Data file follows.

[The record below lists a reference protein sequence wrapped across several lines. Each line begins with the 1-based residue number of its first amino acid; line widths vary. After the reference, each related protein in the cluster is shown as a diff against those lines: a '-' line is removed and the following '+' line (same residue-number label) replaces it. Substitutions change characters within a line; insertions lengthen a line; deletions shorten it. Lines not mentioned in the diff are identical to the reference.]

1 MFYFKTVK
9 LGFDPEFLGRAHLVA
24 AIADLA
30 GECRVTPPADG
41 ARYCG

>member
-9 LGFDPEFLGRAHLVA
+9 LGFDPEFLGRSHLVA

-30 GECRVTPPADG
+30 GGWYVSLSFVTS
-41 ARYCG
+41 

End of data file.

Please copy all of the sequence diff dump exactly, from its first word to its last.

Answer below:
[The record below lists a reference protein sequence wrapped across several lines. Each line begins with the 1-based residue number of its first amino acid; line widths vary. After the reference, each related protein in the cluster is shown as a diff against those lines: a '-' line is removed and the following '+' line (same residue-number label) replaces it. Substitutions change characters within a line; insertions lengthen a line; deletions shorten it. Lines not mentioned in the diff are identical to the reference.]

1 MFYFKTVK
9 LGFDPEFLGRAHLVA
24 AIADLA
30 GECRVTPPADG
41 ARYCG

>member
-9 LGFDPEFLGRAHLVA
+9 LGFDPEFLGRSHLVA

-30 GECRVTPPADG
+30 GGWYVSLSFVTS
-41 ARYCG
+41 